To be sentenced to death and then "reprieved" to a sentence of transportation for stealing a turkey and a ploughshare seems beyond comprehension to me but it was seen at the time as a perfectly logical solution to criminal behaviour in the lower orders. Fines and imprisonment were used as punishments in the eighteenth century but not to the same extent as today. For fines to be effective the criminal has to have the resources to pay the fine otherwise the sanction is useless as a form of deterrent. Given that large sections of society lived at or below poverty level this option was not  a preferred option. The alternative punishment of imprisonment  also posed problems. Prisons were generally small and used primarily for persons on remand, awaiting the imposition of the sentence or the payment of incurred debts. Apart from the House of Correction, detention in a prison was not regarded as a punishment. Hence the preoccupation with the death penalty and transportation 

England had many capital statutes, (at the beginning of the nineteenth century there were over 200 separate offences for which death was the prescribed punishment) predominantly it must be said to protect property and public hangings, which drew massive crowds, were seen as the primary deterrent to crime. The Crown preferred to commute an increasing number of capital convictions to life imprisonment. This apparent leniency—known as the Royal Mercy—imposed gratitude and obedience, but also saved the crossroads of the realm from large numbers of hanging corpses which may have provoked riots. The proportion of capital convictions actually executed dropped from 69 percent in 1749 to 46 percent in 1788 (at the beginning of transportation). By 1808 it was down to 15 percent.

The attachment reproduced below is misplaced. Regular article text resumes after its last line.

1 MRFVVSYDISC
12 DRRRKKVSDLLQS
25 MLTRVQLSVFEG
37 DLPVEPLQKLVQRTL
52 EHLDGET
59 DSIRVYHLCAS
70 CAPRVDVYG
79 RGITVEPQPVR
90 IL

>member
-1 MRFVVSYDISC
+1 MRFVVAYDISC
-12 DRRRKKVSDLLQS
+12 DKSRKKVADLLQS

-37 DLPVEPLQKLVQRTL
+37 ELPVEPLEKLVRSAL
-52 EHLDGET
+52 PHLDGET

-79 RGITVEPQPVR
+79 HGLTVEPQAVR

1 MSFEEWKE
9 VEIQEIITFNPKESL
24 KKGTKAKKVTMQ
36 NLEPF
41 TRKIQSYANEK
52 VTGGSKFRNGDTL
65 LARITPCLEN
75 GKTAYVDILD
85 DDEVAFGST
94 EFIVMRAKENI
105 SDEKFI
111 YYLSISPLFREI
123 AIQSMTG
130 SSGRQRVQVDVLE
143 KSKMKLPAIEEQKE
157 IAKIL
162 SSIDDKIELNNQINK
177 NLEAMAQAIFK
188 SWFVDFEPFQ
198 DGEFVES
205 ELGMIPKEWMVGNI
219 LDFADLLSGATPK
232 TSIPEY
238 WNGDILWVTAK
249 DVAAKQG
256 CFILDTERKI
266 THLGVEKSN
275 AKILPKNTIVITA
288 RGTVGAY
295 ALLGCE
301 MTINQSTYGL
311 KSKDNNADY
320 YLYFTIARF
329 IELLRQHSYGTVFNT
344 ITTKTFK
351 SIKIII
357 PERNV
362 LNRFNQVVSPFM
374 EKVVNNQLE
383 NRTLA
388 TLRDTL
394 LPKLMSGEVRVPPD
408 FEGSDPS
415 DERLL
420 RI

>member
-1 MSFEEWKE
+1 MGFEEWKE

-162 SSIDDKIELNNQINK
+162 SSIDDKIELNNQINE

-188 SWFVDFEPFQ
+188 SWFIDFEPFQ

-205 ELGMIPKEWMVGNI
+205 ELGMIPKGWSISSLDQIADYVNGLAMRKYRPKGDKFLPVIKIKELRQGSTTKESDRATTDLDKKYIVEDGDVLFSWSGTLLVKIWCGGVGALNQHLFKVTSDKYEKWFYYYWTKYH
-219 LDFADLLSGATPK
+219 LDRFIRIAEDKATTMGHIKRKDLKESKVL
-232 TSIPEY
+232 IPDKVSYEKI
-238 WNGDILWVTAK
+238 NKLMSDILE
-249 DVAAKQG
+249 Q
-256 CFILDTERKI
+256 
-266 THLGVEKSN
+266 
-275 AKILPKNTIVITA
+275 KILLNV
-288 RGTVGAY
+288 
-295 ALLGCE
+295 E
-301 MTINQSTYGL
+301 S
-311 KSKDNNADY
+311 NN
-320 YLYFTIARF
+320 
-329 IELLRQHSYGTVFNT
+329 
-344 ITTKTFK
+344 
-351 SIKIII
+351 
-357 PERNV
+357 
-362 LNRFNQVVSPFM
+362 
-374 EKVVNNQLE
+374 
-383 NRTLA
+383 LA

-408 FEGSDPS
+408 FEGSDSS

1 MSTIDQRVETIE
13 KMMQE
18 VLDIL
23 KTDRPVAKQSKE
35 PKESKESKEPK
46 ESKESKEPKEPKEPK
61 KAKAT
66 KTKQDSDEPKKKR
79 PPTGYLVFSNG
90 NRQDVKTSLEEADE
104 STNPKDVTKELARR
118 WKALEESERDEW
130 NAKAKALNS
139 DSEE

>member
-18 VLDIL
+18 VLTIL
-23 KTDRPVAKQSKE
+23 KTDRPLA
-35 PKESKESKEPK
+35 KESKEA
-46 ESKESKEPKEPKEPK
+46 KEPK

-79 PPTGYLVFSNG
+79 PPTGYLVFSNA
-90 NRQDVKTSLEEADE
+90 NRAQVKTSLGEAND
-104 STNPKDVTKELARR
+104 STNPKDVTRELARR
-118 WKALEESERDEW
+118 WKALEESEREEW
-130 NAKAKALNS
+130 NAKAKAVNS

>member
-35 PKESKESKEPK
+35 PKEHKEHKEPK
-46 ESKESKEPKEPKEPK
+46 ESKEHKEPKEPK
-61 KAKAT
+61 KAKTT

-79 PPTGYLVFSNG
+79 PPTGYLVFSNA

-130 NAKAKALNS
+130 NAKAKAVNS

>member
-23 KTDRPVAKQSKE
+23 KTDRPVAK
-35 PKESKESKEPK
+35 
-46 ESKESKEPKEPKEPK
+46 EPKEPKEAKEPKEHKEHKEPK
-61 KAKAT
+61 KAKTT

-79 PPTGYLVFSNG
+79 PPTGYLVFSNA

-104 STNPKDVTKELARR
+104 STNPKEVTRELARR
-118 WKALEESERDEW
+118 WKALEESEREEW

However, there was an increasing shortage of jails. Transportation therefore answered a number of problems. In Britain, it retained the Royal Mercy, got rid of prisoners and therefore the need for more prisons. At the same time it provided forced labour for Britain's colonial possessions.

Initially the convicts were sent to the New World of America and the Caribbean. Since 1776, when the birth of the United States put an end to the transportation of convicts to the New World the convicted prisoners were housed in old troop transports and men-o-war known as "hulks" which were in effect floating prisons. The masts and rigging of these ships were removed, and they were moored off the mud banks along the Thames and the southern naval ports of England. The ships were still afloat and theoretically habitable; in reality, however, they were wet, dark, cramped, and foul-smelling.

Conditions were some of the most appalling in British penal history. Convicts could spend several months on the hulks, working ten-hour shifts ashore — often in the Royal Navy dockyards — during the day; they then returned to the rotting ships by longboat at night. They were fitted with leg irons and given rough canvas clothing to wear. It was degrading to do such hard labour, because these chain-gangs were considered grotesque ‘tourist attractions’. The common view was that prisoners on the hulks were hardened criminals. Corruption was rife, and the prisoners’ lives were governed by a maze of whimsical rules. Bribery was also widespread, playing a part in many aspects of daily life, and also in death: a convict’s body, instead of being buried, could be sold to the dissectors’ agents who visited the docks. It is a wonder that a majority of convicts survived the horrors of the hulks, the last of which was decommissioned in 1858.  The deteriorating conditions led the penal authorities to search for a new place to transport these "hardened criminals" and in the mid 1780's moved that transportation should commence to the newly discovered lands in what now is Australia